|Title:||Travels In China|
shithead or brilliant satirist?
The story: in the mid-1960s, Rewi Alley from New Zealand has been a friend of Communist China for some decades, living comfortably (and rather overweight) in a special compound in Beijing. From 1966 on, he starts embarking on several trips through the country. His aim is to document the glorious advancements brought about by Chairman Mao’s “Cultural Revolution”.
The book is so shitty I have a hard time finding a suitable adjective – shitmatic?
It’s too long (588 pages), but that’s not it. The problem is rather that its contents are 100% propaganda. Alley roams all over the country, inspecting villages and cities, taking pictures (some of which are in this book), and making up horrible poems about the greatness of the dictator.
Here’s one of his works:
“Wulien / desolation on desolation / mountain peaks raised / in supplication. / Wulien / with peaks like / arms raised in salute / Wulien / the impossible done / and a land / made over again / in the way of Mao Tsetung.”
Isn’t this just taking shitty to a whole new level?
Rewi Alley and Mao’s behind
Alley is a long-term resident of Mao’s country, so he does his absolute best to brown-nose the big guy. There are no “travel notes” in here, no personal insights, no stories, just propaganda. Here’s a sample:
“The damage done by the Liu Shao-chi line in the years when it was paramount dealt a severe blow to the fine spirit that the Great Leap Forward generated, but with the Socialist Education Movement in the countryside and then with the Cultural Revolution, a deeper understanding of Mao Tsetung Thought as related to self-sufficiency gave new impetus.”
Yay! And this goes on and on for hundreds and hundreds of pages. I hated every bit of it, but then another thought entered my mind.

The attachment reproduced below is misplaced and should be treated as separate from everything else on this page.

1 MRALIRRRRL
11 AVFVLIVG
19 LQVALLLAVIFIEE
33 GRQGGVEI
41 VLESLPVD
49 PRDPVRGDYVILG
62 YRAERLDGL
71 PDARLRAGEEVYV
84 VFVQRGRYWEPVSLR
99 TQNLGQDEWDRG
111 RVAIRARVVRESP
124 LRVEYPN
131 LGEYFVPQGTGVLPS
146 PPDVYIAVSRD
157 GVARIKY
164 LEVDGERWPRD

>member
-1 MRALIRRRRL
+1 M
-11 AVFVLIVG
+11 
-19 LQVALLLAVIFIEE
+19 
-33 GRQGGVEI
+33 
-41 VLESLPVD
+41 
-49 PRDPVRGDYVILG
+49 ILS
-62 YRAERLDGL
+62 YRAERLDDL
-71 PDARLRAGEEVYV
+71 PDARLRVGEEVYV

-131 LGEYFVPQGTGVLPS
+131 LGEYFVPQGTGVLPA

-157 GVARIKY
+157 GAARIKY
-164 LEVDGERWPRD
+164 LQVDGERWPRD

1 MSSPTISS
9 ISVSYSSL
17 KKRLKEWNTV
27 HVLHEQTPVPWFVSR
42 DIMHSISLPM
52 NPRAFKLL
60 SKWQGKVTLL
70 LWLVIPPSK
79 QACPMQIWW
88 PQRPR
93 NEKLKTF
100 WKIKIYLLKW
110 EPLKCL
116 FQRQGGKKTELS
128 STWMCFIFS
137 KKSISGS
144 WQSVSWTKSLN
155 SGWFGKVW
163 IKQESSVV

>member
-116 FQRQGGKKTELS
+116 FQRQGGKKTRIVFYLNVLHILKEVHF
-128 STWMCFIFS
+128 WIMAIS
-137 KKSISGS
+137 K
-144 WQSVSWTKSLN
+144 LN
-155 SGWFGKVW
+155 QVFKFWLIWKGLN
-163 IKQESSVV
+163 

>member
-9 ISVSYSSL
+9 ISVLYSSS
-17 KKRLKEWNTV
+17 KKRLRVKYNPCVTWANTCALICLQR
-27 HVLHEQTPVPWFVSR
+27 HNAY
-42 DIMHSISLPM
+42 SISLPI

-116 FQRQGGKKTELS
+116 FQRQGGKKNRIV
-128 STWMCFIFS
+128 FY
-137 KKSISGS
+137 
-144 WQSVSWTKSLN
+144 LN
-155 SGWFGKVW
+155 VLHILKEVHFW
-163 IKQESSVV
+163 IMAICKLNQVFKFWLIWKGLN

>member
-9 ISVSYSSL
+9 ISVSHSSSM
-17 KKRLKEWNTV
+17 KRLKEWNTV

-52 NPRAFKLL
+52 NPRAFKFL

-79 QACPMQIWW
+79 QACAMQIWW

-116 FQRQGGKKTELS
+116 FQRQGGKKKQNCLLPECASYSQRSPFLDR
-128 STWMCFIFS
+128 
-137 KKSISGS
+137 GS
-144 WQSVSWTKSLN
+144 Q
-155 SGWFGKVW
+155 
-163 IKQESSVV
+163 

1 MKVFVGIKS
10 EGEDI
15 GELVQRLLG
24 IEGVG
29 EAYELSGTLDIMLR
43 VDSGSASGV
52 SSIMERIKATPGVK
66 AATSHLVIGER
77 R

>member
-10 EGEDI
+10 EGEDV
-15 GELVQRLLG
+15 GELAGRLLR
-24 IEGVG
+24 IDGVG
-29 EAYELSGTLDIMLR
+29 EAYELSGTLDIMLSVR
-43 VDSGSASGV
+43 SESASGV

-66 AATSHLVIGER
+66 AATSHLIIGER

maybe it’s all just satire?
Of course Alley had to make a living somehow. And since he was a foreign “friend of China”, the only thing he could do was produce propaganda materials. But maybe he was being secretly subversive?
Here’s a line that’s just hilarious:
“‘How do you keep up your French?’ the student who had been to Morocco was asked. ‘I can read the Selected Works of Mao Tsetung in French whenever I like,’ came the answer.”
Maybe Alley really meant to show the craziness of it all?
Or how about this one:
“With regard to work with domestic pigs in the farm piggery, the manager shook his head and said, “We must study Chairman Mao’s works better and find out how we can improve this part of our work. It has not been so successful as other branches!”
Domestic pigs? Chairman Mao? Right.
how to read this without going nuts
If you choose to buy this book, don’t think it’s in any way “travel literature” or “literature” at all. There are only three ways to read it:
- Just look at the photographs and nothing else (highly recommended)
- Read selected parts of it in order to find out about the insanity of Chairman Mao’s idolization (also recommended).
- Read the whole thing, pretending that it’s a brilliant satire, something along the lines of “Animal Farm”.
who might want to read this
Alley’s feat of traveling through China as a government propagandist isn’t impressive at all. His storytelling is bad, his writing style is worse, but some of the info he shares has some historical meta-value.
If you’re into official propaganda from China during the “Cultural Revolution”, by all means read this.